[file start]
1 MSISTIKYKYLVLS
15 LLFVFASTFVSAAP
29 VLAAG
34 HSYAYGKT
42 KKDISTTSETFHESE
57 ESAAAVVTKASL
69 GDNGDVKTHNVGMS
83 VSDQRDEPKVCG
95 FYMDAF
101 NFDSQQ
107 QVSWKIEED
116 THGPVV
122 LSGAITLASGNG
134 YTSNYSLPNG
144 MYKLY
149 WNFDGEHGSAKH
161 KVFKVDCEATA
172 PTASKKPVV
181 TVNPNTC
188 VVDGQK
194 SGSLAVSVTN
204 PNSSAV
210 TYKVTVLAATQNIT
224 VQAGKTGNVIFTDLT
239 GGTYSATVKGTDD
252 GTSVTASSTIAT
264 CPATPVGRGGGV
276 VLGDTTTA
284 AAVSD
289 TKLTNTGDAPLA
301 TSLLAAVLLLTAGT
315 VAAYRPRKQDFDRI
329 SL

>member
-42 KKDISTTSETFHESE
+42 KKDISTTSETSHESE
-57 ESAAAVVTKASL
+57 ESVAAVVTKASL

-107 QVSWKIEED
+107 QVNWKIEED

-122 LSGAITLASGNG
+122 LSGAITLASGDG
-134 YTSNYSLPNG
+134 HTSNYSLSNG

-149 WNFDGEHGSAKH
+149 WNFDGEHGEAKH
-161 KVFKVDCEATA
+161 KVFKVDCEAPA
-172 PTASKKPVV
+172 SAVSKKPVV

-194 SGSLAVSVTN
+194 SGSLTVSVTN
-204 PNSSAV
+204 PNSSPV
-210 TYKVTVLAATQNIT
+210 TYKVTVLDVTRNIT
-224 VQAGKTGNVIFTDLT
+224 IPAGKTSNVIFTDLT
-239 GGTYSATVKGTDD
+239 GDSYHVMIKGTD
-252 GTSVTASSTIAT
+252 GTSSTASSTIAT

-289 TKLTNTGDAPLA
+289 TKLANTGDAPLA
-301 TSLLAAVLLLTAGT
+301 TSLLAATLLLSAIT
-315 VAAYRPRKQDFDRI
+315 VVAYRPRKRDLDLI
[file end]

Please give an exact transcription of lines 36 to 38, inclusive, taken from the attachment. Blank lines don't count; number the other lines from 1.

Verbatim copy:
+42 KKDISTTSETSHESE
-57 ESAAAVVTKASL
+57 ESVAAVVTKASL